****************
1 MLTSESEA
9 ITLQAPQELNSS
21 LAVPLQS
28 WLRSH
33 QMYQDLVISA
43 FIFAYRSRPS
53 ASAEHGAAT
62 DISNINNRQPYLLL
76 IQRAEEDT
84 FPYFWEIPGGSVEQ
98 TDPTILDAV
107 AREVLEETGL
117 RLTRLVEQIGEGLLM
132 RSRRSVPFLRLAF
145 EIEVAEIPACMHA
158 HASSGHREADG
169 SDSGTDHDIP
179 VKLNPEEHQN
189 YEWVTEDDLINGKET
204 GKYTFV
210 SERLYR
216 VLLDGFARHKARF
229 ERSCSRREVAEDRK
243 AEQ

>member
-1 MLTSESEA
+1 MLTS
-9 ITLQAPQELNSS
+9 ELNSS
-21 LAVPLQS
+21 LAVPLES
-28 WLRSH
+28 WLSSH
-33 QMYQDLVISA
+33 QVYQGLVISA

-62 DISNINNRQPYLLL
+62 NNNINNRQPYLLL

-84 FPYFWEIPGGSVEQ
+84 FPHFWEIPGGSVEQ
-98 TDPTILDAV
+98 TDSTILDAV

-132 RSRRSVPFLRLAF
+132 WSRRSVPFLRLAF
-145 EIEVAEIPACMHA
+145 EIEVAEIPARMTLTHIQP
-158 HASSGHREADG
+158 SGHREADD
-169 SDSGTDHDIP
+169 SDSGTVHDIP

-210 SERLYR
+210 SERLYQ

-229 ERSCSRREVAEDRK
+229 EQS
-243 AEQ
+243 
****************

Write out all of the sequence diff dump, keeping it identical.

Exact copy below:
1 MLTSESEA
9 ITLQAPQELNSS
21 LAVPLQS
28 WLRSH
33 QMYQDLVISA
43 FIFAYRSRPS
53 ASAEHGAAT
62 DISNINNRQPYLLL
76 IQRAEEDT
84 FPYFWEIPGGSVEQ
98 TDPTILDAV
107 AREVLEETGL
117 RLTRLVEQIGEGLLM
132 RSRRSVPFLRLAF
145 EIEVAEIPACMHA
158 HASSGHREADG
169 SDSGTDHDIP
179 VKLNPEEHQN
189 YEWVTEDDLINGKET
204 GKYTFV
210 SERLYR
216 VLLDGFARHKARF
229 ERSCSRREVAEDRK
243 AEQ

>member
-1 MLTSESEA
+1 MLTS
-9 ITLQAPQELNSS
+9 ELNSS
-21 LAVPLQS
+21 LAVPLES
-28 WLRSH
+28 WLSSH
-33 QMYQDLVISA
+33 QVYQGLVISA

-62 DISNINNRQPYLLL
+62 NNNINNRQPYLLL

-84 FPYFWEIPGGSVEQ
+84 FPHFWEIPGGSVEQ
-98 TDPTILDAV
+98 TDSTILDAV

-132 RSRRSVPFLRLAF
+132 WSRRSVPFLRLAF
-145 EIEVAEIPACMHA
+145 EIEVAEIPARMTLTHIQP
-158 HASSGHREADG
+158 SGHREADD
-169 SDSGTDHDIP
+169 SDSGTVHDIP

-210 SERLYR
+210 SERLYQ

-229 ERSCSRREVAEDRK
+229 EQS
-243 AEQ
+243 